Bajen-Gahm has lived in Torbay, Newfoundland since 2003 and worked as a full time painter for over twenty years. She is the recipient of a Joan Mitchell grant and has been an artist-in-residence at the Julia and David White Artist Colony in Ciudad Colón, Costa Rica, as well as the Dorland Mountain Arts Colony in Temecula, California. She recently received a grant from The Newfoundland and Labrador Arts Council (ArtsNL) to create a body of work inspired by crumbling World War II gun installations in nearby St. John’s.

You can find out more about Bajen-Gahm and the workshops she offers at Torbay Bight Studio by visiting bajengahm.com.

Unique Color: Green Earth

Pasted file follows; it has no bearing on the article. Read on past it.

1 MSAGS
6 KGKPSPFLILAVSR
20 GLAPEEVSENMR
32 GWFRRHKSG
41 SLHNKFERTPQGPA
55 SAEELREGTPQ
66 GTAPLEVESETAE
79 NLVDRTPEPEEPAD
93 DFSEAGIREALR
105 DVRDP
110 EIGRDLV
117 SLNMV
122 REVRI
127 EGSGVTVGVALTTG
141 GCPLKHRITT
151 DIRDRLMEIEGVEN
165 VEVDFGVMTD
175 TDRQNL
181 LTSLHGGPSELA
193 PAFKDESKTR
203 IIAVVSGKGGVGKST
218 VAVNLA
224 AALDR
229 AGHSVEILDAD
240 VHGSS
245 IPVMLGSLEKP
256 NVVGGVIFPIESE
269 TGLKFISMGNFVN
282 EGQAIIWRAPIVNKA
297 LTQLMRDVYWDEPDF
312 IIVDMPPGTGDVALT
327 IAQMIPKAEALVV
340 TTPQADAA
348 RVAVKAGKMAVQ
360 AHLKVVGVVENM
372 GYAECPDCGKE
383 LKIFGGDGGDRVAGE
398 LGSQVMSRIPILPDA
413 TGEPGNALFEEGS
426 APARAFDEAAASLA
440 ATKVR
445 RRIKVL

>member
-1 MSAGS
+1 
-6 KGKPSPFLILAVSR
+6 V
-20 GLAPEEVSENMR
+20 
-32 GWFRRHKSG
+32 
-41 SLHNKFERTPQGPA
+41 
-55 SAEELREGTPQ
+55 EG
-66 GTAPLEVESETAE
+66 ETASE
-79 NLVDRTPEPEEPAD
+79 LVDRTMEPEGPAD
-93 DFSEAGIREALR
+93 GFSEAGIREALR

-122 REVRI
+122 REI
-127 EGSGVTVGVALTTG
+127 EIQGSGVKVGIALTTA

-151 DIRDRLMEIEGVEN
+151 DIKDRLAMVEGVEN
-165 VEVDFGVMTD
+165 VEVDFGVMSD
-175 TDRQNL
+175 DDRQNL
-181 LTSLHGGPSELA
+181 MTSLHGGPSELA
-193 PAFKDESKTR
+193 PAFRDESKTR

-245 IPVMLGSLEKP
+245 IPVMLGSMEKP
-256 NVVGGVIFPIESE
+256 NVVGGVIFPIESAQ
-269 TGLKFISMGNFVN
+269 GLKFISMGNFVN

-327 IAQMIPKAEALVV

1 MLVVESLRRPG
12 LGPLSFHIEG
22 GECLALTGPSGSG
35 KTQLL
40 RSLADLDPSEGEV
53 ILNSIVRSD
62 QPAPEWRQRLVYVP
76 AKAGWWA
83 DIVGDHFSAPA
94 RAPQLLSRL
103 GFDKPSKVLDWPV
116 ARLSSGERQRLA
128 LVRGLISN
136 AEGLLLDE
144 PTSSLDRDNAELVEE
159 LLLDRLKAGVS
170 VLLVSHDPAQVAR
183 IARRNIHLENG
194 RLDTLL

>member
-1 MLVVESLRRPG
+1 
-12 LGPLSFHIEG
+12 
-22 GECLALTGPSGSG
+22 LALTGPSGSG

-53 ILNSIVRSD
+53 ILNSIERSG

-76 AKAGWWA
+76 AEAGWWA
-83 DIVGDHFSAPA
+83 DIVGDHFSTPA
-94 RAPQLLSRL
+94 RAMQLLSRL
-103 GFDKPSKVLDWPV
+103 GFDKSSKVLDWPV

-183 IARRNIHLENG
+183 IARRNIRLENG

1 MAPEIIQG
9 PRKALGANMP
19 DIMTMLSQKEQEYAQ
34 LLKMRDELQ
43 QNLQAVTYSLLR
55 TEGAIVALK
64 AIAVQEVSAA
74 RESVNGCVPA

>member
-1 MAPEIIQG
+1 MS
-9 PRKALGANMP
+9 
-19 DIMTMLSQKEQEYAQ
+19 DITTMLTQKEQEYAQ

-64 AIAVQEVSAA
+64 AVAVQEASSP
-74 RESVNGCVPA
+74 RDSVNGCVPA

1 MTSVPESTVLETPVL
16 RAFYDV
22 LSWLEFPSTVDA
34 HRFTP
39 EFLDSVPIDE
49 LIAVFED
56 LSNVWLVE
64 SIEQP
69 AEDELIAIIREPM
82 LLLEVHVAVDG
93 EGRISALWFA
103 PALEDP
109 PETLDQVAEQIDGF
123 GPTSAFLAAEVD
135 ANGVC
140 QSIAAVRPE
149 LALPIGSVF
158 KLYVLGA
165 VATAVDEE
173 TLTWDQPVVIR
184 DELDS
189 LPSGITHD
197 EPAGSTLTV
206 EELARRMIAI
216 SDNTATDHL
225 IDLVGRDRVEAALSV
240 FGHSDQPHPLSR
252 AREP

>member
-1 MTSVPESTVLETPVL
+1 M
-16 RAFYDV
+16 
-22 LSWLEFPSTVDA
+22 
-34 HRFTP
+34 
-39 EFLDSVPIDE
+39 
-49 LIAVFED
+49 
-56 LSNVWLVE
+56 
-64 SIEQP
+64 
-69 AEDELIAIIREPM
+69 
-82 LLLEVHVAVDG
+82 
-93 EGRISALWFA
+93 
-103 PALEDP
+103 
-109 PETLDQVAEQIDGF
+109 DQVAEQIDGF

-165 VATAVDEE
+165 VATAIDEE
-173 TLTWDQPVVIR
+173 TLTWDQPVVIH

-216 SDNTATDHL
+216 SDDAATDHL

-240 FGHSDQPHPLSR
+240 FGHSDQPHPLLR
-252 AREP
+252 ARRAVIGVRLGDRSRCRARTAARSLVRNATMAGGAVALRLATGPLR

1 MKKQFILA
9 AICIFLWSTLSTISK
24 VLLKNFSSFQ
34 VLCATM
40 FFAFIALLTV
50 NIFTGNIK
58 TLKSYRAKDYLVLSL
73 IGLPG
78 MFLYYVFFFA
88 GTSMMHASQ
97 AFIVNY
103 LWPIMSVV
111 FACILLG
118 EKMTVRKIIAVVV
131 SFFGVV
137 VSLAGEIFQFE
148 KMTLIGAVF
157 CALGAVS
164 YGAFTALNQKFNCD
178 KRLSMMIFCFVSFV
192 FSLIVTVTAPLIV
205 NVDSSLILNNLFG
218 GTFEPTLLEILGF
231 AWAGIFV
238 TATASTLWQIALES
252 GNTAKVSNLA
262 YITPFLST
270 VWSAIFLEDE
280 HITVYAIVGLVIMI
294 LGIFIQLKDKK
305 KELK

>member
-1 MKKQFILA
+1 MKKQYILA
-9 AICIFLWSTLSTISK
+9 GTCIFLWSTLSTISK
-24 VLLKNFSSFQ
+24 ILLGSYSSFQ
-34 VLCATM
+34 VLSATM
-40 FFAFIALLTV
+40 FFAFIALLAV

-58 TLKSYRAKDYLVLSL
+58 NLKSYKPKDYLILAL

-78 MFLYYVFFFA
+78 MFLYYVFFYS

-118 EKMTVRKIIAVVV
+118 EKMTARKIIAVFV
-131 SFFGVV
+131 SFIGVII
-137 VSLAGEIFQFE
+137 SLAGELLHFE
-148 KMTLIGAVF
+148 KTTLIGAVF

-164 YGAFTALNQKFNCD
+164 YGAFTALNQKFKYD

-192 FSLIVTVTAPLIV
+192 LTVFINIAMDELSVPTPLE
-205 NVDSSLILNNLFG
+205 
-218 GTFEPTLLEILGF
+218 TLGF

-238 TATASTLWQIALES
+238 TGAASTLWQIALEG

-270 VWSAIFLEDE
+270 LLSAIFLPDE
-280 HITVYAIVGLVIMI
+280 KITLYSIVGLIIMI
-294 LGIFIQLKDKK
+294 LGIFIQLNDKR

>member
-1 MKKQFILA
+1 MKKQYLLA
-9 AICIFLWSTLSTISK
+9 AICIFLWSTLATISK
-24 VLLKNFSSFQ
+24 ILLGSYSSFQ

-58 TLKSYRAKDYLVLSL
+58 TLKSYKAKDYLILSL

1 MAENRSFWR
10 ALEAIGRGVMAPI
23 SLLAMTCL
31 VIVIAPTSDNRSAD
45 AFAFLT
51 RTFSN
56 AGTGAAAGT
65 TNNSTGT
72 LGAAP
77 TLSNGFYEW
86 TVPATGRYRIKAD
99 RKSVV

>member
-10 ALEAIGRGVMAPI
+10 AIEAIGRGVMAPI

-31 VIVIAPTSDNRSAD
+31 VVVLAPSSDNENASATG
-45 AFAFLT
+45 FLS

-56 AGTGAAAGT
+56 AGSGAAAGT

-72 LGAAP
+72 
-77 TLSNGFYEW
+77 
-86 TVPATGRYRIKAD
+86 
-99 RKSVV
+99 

Notes on the R&F Paint Making Process

Green Earth

A little over twenty six years ago (February 24, 1993 to be precise), paint maker Richard Frumess created a small test batch (just 32 oz.) of what he then referred to as “Terre Verte,” now known in the R&F color line as Green Earth. According to Richard’s account, he was looking for a Green Earth that leaned grey. Early hand mixed versions included Raw Sienna, Viridian, and Bone Black, but for the first milled, production batch he would increase the total number of pigments to five – including Raw Sienna, Ultramarine Blue, Chromium Oxide Green, Viridian, and Mars Yellow Light.

Needless to say, this batch fell short of his standards, but not for the reasons you might think. While it is difficult to make a single color out of five pigments (side note: many R&F colors contain up to five pigments), it wasn’t the complexity of the mix that vexed him, but the consistency of the finished paint. It was far too opaque – not at all reminiscent of traditional Terre Verte.